Presidential candidate Lee Jae-myung of the Democratic Party of Korea greets his supporters at a rally in Seoul on Thursday. (The National Assembly‘s photo press corps.)
“What do you think is feminism?”
This question, put to conservative candidate Yoon Suk-yeol by his rival Lee Jae-myung of the Democratic Party of Korea, was one of the highlights of the final TV debate on Wednesday.
“I think feminism is a kind of humanism, respecting women as human,” Yoon answered as Lee pushed back, “It’s a movement that accepts the gender discrimination and inequality that women face as reality and seeks to tackle them.”
Their exchange on the definition of feminism made headlines in local media and was followed by debate among ordinary voters as to what to make of the two frontrunners’ answers.
Such is the current political climate. The two leading candidates -- both men who were born in the 60s -- faced criticism for pandering to young men voters for months during this election cycle. But as Election Day approaches and the race is locked in a dead heat, they are now trying to court young women voters - the biggest swing voting bloc in this election, according to multiple polls.
On social media, both candidates have refreshed their appeal to women.
“I, Lee Jae-myung, will tackle the systematic gender discrimination in society and provide a better life for women as the ‘women safety president,’” he said in a Facebook post on Thursday.
Yoon also wrote, “A Republic of Korea that is safe for women” and declared a “war on sex crimes.”
Presidential candidate Yoon Suk-yeol of the People Power Party speaks at a canvassing event on Thursday in Sejong. (Yonhap)
Compared to Yoon, who has promised on multiple occasions he would abolish the Gender Equality Ministry when elected, Lee appears to have a polling advantage when it comes to this particular demographic group.
On Thursday, Lee’s election campaign team held a rally in Seoul for women featuring speakers including Park Ji-hyun, the vice chairwoman of Democratic Party of Korea’s women’s committee. Park was part of a group that helped expose the “Nth Room” case - a criminal case involving blackmail and cybersex trafficking via the Telegram app that had over 1,000 victims.
Though young female voters were neglected at the beginning of the campaign, things have changed, said Lim Yoo-jin, a 39-year-old woman at the event.
“It’s true that as Lee Jun-seok won the leadership of the main conservative People Power Party who has strong support from young men, his base received more attention at the beginning.”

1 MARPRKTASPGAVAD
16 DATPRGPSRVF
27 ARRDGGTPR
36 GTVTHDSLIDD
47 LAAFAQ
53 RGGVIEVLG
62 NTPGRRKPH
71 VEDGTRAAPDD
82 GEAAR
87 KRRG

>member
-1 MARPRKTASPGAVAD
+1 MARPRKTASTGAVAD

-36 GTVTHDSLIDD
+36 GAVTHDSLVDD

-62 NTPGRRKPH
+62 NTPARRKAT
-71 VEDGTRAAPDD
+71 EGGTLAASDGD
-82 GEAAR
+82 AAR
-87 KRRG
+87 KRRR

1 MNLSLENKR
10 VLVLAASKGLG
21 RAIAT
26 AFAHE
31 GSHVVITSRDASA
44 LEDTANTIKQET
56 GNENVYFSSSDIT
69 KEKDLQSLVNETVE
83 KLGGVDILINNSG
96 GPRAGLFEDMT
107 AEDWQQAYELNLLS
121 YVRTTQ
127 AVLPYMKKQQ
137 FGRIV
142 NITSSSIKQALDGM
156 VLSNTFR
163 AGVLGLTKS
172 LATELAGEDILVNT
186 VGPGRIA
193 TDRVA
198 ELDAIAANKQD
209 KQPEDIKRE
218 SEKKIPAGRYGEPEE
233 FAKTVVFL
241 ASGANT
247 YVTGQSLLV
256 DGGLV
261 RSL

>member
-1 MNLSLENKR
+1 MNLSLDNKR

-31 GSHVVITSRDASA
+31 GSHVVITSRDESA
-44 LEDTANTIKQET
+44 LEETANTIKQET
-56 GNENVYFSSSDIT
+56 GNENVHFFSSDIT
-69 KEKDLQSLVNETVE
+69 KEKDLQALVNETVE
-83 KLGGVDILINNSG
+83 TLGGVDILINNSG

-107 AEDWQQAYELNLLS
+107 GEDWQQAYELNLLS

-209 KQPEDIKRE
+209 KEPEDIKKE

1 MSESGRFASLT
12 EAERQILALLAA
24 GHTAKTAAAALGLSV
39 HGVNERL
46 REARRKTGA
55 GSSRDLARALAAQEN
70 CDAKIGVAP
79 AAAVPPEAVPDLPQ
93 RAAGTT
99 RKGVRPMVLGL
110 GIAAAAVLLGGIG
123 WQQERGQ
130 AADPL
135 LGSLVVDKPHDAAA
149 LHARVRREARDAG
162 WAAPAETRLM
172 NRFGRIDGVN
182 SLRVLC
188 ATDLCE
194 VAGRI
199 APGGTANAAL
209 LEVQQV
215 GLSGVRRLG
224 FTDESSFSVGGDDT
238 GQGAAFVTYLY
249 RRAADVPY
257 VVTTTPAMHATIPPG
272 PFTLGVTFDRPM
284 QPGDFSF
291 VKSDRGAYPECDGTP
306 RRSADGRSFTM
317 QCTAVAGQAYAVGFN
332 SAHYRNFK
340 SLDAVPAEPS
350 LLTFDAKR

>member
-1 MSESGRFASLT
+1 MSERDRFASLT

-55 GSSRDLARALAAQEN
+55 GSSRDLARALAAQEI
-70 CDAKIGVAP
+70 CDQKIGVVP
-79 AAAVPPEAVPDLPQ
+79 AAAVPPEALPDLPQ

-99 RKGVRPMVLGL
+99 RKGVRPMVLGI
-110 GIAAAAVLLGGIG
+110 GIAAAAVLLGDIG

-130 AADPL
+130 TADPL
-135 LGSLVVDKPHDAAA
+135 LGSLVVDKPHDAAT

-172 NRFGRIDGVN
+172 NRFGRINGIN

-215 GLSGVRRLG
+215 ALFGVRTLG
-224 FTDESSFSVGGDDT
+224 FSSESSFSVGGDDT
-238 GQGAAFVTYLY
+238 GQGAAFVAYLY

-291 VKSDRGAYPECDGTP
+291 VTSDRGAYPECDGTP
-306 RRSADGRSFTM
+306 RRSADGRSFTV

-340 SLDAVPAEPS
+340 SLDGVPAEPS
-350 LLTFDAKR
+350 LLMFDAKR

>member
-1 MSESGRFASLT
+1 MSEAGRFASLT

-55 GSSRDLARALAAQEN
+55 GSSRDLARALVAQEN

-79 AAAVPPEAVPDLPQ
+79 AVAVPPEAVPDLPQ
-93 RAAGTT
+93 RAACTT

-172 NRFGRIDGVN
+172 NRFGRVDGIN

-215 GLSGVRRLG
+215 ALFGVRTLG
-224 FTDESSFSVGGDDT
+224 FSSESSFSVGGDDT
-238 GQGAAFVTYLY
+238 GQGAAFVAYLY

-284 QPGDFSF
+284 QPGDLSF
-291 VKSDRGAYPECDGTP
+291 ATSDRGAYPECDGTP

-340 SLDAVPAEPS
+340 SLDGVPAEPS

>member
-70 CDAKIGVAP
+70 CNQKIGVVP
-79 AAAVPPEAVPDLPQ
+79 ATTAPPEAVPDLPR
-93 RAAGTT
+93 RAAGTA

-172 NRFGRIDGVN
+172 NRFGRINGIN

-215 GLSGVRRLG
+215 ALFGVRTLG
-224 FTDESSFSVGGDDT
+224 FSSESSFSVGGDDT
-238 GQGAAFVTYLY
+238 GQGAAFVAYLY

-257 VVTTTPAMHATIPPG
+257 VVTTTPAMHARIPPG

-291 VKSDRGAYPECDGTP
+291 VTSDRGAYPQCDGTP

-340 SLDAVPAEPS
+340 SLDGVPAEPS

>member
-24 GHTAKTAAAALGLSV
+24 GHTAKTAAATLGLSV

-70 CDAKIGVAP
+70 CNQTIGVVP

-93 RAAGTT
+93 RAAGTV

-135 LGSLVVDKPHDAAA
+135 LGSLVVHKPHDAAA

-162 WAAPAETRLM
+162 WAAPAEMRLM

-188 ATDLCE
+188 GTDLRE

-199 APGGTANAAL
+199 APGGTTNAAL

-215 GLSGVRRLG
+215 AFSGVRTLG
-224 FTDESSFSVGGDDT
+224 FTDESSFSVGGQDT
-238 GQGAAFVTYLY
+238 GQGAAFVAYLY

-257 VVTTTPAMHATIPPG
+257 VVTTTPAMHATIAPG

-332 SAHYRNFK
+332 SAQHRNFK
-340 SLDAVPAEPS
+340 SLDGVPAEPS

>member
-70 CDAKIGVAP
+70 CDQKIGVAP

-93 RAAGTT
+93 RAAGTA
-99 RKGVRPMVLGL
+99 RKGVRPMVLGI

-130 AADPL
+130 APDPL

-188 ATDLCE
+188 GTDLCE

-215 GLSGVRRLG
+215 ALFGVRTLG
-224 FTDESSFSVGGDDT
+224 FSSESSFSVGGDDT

But she said women voters have now emerged as the “casting vote.”
“With Ahn Cheol-soo merging his bid with Yoon, I think, women in their 20s and 30s think they have become the casting vote,” she said.
According to a survey by Realmeter commissioned by OhmyNews released on Thursday, 8.5 percent of women aged between 18 and 29 said they had no favored candidate, while another 8.5 just said “don’t know.” More importantly, 16 percent said they would vote for Ahn, who withdrew from the race to endorse Yoon, late Thursday. This means up to 33 percent could be swing votes.
This survey gave Lee a 39.1-26.7 percent lead over Yoon among this group.
Among men however, Yoon led Lee by over 16 percent, with the candidates garnering 46.8 percent and 30.1 percent among the group, respectively.
Overall, Yoon was in the lead among under 30, as well as across all age groups.
Kim Yoon-seon, a 40-year-old woman who is also a Lee supporter, said she feels men in their 20s were “used.”
“A lot of young women around me don’t look at what policy politicians have only for women but what they have for young people in altogether, without differentiating men and women.
“And many women in their 20s also care about policies for men too, raising the salary of conscripted soldiers for example. Many guys go to the military during their 20s and many women have a younger brother or a boyfriend who is in the military.”
Both Yoon and Lee have made campaign pledges largely seen as pandering to male voters. But it was Yoon who really clicked with the so-called “angry young men,” by promising on multiple occasions he would abolish the Gender Equality Ministry when elected and by saying there is “no structural discrimination” against women in Korean society.
Lee also made headlines for offering to cover hair loss treatment with national health insurance.
“Various groups should be represented, yet representation has been disproportionately skewed. Women have been erased during this election,” said Justice Party Rep. Jang Hye-young during an interview with The Korea Herald in January. “It’s not very democratic.”
But some surveys have indicated that gender equality and feminism may not be high on the agenda of all women. The perception of the Gender Equality Ministry is also contested among women.
One survey conducted by Embrain Public at the request of Munhwa Ilbo in October, 54.8 percent of women in their 20s and 54.7 percent of those in their 30s are against abolishing the ministry. 45.2 percent and 45.3 percent of each age group agreed however, respectively.
Both men in their 20s and 30s were strongly against the government department with over 90 percent saying it should be abolished.
When it comes to feminism, 90 percent of men in their 20s held a negative view while 57.7 percent of women in the same group held a positive view, the survey by the local daily newspaper showed.
For more information regarding survey results, visit the National Election Survey Deliberation Commission homepage.
By Yim Hyun-su (firstname.lastname@example.org